November 5, 2018

Nighttime Severe Thunderstorms and Tornadoes Are Likely Tonight in the South



The Storm Prediction Center has issued a tornado watch for portions of Louisiana and Mississippi as a dangerous nocturnal severe weather outbreak gets underway. An enhanced risk for severe thunderstorms—a three out of five on the scale that measures the threat for severe weather—is in place tonight for the Mid-South. Severe weather, especially tornadoes, are extremely dangerous after dark because you can't see and many people start tuning out the weather as they head off to bed.

The situation tonight is a classic setup for severe weather in November. A developing low-pressure system over the Midwest is dragging a cold front across the southern states. In fact, you could apply just about everything I wrote about last Wednesday's risk for severe weather to today's risk, just moving all the locations a bit to the north and east. Warm, unstable air ahead of the cold front will foster the development of thunderstorms, and wind shear ahead of the storm system will allow the individual thunderstorms to turn severe.

All modes of severe weather are possible, including damaging straight-line winds, large hail, and tornadoes.



The Storm Prediction Center has issued a 10% risk for significant tornadoes across much of Mississippi and central Tennessee. The black hatching indicates the area where the environment is capable of support tornadoes that could be strong or long-lived. Tornadoes are most likely in discrete (individual) thunderstorms that pop up ahead of the main lines of thunderstorms that develop along the cold front pushing into the region.

The threat for damaging winds is greatest in the line (or lines) of storms as they organize ahead of the cold front tonight. However, tornadoes are also possible in those lines of storms. Just like we saw last week a bit farther to the southwest, we could see little kinks develop along the leading edge of the lines of thunderstorms. These rotating kinks can lead to tornadoes that develop quickly, sometimes with little or no lead time before it hits.

The storms will move from west to east through the nighttime hours, reaching the Appalachian Mountains by early Tuesday morning. The line will regenerate on the eastern side of the mountains by Tuesday afternoon, bringing the risk for severe weather to parts of the southeast and Mid-Atlantic during the day tomorrow. If you haven't voted yet, it's a good idea to vote early so the weather doesn't affect your ability to cast your ballot.

Severe weather is dangerous anytime, but storms pose a greater threat to life in the cold months and even more so again after dark. Many people want to see a tornado coming at them before they act. On top of the many, many reasons that's a bad idea, the least of which is the fact that you can't see tornadoes after dark. What's worse is that the tornadoes in a setup like this are likely to be rain-wrapped, adding an additional shroud to the tornadoes that makes it impossible to see them even when they're backlit by lightning.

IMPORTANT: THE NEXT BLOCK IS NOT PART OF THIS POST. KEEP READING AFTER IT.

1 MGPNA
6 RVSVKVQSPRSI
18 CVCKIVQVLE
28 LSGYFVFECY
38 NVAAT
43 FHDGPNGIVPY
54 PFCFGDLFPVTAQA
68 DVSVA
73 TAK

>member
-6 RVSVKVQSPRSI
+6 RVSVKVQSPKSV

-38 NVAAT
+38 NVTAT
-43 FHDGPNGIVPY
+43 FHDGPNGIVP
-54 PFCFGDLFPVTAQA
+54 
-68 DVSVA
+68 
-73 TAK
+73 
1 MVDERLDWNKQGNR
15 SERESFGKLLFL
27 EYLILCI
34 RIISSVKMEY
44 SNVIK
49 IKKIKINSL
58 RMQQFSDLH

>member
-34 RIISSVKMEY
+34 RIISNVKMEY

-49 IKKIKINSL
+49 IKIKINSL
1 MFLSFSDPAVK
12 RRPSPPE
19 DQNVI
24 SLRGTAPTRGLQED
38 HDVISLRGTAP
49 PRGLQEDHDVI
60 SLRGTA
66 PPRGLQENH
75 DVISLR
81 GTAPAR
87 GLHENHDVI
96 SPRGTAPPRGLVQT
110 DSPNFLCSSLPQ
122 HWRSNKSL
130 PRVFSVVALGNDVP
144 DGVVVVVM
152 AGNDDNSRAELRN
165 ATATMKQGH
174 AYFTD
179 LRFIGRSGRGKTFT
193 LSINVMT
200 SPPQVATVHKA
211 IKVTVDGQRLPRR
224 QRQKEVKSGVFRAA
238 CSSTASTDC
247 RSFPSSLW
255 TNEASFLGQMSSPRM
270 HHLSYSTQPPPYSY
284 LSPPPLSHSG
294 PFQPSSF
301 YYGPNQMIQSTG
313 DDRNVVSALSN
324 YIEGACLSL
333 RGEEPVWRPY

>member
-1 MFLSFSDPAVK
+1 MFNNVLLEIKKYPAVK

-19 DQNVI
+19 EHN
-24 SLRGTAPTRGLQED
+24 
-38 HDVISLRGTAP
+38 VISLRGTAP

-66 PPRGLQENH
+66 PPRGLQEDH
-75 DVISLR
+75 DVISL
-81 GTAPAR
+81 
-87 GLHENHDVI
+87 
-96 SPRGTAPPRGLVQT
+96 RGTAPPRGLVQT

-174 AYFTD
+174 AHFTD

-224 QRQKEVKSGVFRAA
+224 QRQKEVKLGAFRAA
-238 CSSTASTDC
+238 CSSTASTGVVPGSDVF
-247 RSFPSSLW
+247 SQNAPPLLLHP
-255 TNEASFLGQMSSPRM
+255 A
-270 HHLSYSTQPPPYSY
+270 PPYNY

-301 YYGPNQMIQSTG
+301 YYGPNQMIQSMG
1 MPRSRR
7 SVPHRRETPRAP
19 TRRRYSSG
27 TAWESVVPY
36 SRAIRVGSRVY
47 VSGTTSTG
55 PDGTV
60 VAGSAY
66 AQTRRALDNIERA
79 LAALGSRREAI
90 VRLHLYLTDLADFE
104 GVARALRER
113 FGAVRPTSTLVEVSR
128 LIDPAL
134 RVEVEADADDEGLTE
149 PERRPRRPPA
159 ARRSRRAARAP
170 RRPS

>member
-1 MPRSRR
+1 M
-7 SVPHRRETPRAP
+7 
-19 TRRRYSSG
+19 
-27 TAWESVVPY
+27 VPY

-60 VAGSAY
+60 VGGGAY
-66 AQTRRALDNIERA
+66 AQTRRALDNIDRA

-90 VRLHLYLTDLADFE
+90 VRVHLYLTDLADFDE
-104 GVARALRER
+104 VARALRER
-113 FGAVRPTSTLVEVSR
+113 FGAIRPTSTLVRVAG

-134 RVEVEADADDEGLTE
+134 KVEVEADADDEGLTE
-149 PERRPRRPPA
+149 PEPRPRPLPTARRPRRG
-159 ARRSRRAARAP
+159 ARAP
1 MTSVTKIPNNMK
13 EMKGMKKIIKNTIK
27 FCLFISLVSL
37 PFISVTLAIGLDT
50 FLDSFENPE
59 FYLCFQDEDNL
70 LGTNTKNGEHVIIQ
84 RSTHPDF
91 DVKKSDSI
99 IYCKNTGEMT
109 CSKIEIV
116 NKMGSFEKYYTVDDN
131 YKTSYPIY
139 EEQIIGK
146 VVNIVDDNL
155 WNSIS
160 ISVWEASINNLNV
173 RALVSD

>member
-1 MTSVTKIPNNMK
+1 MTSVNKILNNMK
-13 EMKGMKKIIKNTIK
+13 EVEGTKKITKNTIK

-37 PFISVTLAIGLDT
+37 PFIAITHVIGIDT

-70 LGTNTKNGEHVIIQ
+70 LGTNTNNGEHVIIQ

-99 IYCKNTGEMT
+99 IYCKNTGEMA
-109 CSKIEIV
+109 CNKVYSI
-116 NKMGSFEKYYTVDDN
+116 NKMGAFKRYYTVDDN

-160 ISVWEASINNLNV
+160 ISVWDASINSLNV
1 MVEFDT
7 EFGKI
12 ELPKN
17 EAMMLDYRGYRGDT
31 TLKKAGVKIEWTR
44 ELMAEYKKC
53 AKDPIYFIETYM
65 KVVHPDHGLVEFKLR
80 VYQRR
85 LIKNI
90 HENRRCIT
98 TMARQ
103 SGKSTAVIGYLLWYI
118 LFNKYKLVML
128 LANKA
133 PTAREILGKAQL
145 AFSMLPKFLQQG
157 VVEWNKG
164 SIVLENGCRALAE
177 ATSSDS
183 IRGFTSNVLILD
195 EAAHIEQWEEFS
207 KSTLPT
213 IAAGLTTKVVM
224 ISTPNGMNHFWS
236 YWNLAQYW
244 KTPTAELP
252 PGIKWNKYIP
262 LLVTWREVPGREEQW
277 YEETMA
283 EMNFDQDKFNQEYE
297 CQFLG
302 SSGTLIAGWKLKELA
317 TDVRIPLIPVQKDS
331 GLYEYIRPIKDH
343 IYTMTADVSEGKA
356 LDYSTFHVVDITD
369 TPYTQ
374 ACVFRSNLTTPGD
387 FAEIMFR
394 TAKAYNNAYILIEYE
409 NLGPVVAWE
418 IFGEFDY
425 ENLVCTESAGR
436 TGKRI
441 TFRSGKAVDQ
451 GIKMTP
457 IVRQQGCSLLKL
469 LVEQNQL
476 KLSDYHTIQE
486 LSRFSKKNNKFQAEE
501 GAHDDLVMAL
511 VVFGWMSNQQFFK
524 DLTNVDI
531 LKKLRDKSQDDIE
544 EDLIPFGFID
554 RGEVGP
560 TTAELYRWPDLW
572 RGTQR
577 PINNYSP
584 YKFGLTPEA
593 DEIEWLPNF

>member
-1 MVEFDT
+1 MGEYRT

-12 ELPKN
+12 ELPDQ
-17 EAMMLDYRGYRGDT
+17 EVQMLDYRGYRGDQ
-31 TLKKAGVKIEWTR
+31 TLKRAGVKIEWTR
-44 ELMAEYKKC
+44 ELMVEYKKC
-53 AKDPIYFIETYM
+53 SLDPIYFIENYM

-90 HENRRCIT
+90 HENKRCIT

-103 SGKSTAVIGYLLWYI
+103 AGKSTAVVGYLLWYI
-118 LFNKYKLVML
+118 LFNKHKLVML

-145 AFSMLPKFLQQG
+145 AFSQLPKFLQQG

Make sure the emergency weather alerts are activated on your phone. I know quite a few people who tried to disable them in the lead-up to last month's nationwide test of the Emergency Alert System. There are people alive today only because they acted when the Wireless Emergency Alerts pushed a tornado warning to their smartphones. If you don't have a smartphone or live in an area with a bad signal, keep a television or radio on when you go to sleep so you have a chance to hear warnings when they're issued. Do not rely on tornado sirens for severe weather alerts. I know your parents and grandparents swore by them, but these systems are aging, they're not designed to be heard indoors, and (ironically) they're unreliable during a storm.


You can follow me on Twitter or send me an email.

Please consider subscribing to my Patreon. Reader-funded news is more important than ever and your support helps fund engaging, hype-free weather coverage.
 
Share This
Latest
Next Post

I graduated from the University of South Alabama in 2014 with a degree in political science and a minor in meteorology. I ran Gawker's The Vane for two years and I've contributed to Mental Floss, Forbes, Popular Science, and the Washington Post's Capital Weather Gang. I also teamed up with Outdoor Life to write a book called The Extreme Weather Survival Manual, which came out in October 2015.

0 comments: